GUELPH – VG Architects managing partner Paul Sapounzi presented long-anticipated designs for the county’s newest transitional housing project to the social services committee on Jan. 11.
Built in 1911 and purchased by Wellington County in 2021, a three-storey Victorian and Georgian building at 65 Delhi Street in Guelph is going to be converted to provide housing and stability for 28 chronically homeless persons.
It was previously used as a house for the infected during the Spanish flu, as a municipal recreational space, and finally as office space for Guelph-Wellington Paramedic Services, before becoming vacant.
The county purchased the 1.28-acre property — abutting open city greenspace, commercial buildings and residential properties — for a nominal, undisclosed amount with the intention of converting the building into transitional housing with around-the-clock supports.
A land rezoning appeal to the Ontario Land Tribunal by the Delhi Eramosa Neighbourhood Advocates (DENA) group paused progress on the project until their appeal was dismissed by the tribunal last year.
“We’re going to bring back the design team, get everything together, start getting towards our final design that will help to inform the costing and specs for the buildings,” county housing director Marke Poste told the Advertiser at the time.
A capital budget of $7.6 million for the project was later approved by county council in December with VG Architects to complete designs.
“It is a really good building,” Sapounzi told the county’s social services committee during his Jan. 11 presentation.
He said he’s familiar with the “complicated little building,” having done previous studies on it.
A single-storey concrete block structure with mechanical units added to the middle of the building in the 1970s will be demolished.
“It’s going to be difficult to use that piece of the building, redevelop it, reinforce it and add on top of it to get the kind of spaces that we need,” Sapounzi said.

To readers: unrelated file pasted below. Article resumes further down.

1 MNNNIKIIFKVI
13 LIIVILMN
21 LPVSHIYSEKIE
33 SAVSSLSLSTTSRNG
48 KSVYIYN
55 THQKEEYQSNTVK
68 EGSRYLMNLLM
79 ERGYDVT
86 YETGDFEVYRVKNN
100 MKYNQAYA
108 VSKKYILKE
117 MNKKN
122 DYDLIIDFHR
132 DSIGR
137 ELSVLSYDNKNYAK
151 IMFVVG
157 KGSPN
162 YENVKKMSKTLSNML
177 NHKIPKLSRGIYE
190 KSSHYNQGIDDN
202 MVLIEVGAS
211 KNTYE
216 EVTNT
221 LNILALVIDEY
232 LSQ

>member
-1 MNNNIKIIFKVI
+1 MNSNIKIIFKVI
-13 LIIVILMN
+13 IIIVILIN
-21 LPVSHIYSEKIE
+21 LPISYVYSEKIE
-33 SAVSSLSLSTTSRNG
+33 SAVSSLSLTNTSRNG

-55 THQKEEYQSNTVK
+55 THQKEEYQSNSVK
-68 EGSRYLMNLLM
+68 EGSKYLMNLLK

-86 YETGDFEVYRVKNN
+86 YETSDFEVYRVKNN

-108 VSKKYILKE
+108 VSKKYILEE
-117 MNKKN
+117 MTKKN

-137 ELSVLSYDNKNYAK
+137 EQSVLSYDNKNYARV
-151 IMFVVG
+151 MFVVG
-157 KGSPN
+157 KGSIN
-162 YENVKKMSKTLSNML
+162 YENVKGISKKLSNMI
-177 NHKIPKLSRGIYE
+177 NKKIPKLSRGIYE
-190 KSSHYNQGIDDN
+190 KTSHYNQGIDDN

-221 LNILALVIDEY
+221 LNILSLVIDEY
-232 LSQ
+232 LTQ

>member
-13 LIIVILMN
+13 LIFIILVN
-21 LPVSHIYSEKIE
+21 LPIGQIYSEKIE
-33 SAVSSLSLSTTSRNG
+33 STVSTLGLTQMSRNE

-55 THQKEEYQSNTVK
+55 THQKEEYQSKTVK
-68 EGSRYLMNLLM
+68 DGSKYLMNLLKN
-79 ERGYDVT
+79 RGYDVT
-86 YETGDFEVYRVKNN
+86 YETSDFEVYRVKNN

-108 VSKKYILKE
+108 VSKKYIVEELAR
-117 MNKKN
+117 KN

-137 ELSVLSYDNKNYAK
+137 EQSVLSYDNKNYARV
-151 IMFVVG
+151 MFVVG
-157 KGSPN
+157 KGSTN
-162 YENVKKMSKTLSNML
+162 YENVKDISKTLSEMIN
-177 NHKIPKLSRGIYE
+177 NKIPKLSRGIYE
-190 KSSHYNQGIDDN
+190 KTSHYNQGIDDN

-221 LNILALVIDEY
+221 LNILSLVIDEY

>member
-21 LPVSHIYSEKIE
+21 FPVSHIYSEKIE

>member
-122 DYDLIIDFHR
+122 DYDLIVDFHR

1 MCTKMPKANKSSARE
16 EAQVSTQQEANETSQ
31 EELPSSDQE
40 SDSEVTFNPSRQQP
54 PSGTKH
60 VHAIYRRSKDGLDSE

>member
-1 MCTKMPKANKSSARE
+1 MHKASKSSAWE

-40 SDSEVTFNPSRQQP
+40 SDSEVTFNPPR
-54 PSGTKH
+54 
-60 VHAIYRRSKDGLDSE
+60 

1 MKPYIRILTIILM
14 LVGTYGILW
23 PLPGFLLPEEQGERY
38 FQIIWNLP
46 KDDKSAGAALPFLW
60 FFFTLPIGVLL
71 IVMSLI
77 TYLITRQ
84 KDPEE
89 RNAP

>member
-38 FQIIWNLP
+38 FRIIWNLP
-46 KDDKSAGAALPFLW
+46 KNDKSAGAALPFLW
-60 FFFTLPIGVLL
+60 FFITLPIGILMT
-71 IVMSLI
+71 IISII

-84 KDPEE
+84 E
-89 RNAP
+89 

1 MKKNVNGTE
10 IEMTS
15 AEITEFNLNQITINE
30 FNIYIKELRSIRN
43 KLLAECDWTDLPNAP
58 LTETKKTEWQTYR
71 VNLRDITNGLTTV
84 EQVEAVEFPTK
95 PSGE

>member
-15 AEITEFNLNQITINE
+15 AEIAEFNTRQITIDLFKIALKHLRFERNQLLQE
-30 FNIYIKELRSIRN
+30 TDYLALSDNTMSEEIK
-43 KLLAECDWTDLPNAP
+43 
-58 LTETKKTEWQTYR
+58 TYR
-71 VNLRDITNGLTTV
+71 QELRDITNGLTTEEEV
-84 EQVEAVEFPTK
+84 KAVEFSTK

“We’re going to insert a three-storey new piece … that does everything we want and acts as the central living room and organization space for the entire facility,” he explained to the committee.
The new section will incorporate steel and pre-cast concrete floors, providing sound protection and ensuring fire ratings are met.
The overall building design, Sapounzi said, focuses on a “high level of dignity” for residents while simultaneously providing good visual sight-lines for staff to keep an eye on residents.
“There’s not a lot of places for people to go that are not visible,” he said.
Designs show many windows all around, allowing natural light to flow in. Environmentally-friendly design, storage, and barrier-free communal living with multi-use areas are all priorities.
Sapounzi praised the project, saying other communities should be “envious.”
The formal front of the building, with two staircase entries and porches, currently faces a grass-covered yard with a small pathway and large, filled-out trees before reaching fence lines separating the backyards of adjacent residences from the property.
Designs relocate the entrance to the rear of the building where there is substantial space to create a new, barrier-free entrance.
Upon entering, people will see two historic stair sets in the heart of the building for day-to-day movement to and from the floors above.